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CAR Autism Roadmap
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CAR Autism Roadmap
Roberts Center for Pediatric Research
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Evaluating Internet Resources


The Internet can be a useful resource for information. Unlike most print resources such as magazines, journals, and books that go through a filtering process (for example, editing, peer review, or library selection), anyone can post information on the Internet. You can find high quality information as well as dangerous advice. Using and citing information found over the Internet is a little like swimming without a lifeguard. The following guide provides a starting point for evaluating the websites and other Internet information.

Who is providing the information?

  • There should be a link to an "About Us" page.

Check for the following:

  • Who supervises postings to the site?
  • Is it checked by a government agency, university, or group of experts?
  • Is it clear who wrote the material?
  • There is a big difference between a site that says "I created this site after my child's heart surgery" and one that says "This page was created by the American Heart Association."
  • Look for the author's credentials such as Mary Jones, RN, or Robert Brown, MD. However, credentials don't necessarily imply knowledge just as the lack of credentials doesn't mean the information is not accurate.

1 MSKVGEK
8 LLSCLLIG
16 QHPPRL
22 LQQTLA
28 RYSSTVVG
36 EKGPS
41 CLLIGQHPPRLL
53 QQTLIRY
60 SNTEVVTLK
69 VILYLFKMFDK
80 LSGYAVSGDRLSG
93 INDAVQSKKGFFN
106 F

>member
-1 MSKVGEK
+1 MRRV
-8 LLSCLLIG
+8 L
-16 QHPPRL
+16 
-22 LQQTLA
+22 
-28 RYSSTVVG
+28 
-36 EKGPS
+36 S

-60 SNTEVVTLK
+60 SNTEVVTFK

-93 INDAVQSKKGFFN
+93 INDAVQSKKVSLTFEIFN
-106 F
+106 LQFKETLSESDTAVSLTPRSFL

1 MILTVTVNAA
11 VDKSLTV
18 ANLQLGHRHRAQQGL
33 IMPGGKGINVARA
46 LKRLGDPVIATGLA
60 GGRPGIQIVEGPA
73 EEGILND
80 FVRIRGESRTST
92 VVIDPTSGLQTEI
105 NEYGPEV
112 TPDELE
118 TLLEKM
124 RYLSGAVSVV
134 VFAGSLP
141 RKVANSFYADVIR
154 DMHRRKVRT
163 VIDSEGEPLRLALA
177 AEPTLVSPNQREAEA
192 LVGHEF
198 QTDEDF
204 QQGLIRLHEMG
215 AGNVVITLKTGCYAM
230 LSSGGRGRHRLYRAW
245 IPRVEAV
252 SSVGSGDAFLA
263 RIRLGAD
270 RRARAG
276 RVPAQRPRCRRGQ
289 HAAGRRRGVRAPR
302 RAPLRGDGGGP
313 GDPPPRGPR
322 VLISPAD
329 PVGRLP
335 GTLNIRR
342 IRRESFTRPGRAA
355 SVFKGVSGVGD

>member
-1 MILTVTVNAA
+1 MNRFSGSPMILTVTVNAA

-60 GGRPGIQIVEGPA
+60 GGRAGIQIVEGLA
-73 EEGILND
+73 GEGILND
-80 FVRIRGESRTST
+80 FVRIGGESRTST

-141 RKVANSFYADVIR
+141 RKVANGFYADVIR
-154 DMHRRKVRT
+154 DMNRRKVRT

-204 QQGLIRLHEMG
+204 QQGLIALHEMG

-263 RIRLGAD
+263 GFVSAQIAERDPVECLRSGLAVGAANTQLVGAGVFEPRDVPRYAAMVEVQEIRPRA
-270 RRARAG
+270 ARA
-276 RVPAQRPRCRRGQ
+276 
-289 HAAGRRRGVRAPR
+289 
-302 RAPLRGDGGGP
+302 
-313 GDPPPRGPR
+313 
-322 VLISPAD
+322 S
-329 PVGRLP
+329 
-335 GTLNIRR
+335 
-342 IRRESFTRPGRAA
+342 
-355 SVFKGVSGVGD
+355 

• Is there a phone number or mailing address to contact for more information? If there is no contact information, be careful.

Is the information correct?

  • Are the sources for any facts clearly listed?
  • Be careful if the information is "too good to be true," if it promises things like "miracle cures."
  • Get a second opinion! Check more than one site.
  • Are there excessive grammar, spelling, or other errors? Beware of CAPITAL LETTERS and Exclamation Points!!!!!!!!!!!!

Is it clear who has the ultimate responsibility for the content?

  • Reliable healthcare information usually comes from government agencies, nonprofit organizations, hospitals, and universities.

Who funds the site?

  • Is the information provided as a public service or is the organization providing the site trying to sell something?
  • Is there advertising? It should be separate from the main content and clearly marked as ‘advertisement" or "from our sponsor."

Is the information current? Healthcare is always changing:

  • When was the page written?
  • When was the page placed on the web?
  • When was the page last revised?

Is your privacy protected?

  • Read the Privacy Policy on the site. If it says something like "we share information with companies that can provide you with useful products," then your information is not kept private.

Have you spoken with your healthcare professional?

  • The Internet should not be your only source of healthcare information. Share what you have learned with your healthcare professional, and include him or her in your decision making process.
The Center for Autism Research and The Children's Hospital of Philadelphia do not endorse or recommend any specific person or organization or form of treatment. The information included within the CAR Autism Roadmap™ and CAR Resource Directory™ should not be considered medical advice and should serve only as a guide to resources publicly and privately available. Choosing a treatment, course of action, and/or a resource is a personal decision, which should take into account each individual's and family's particular circumstances.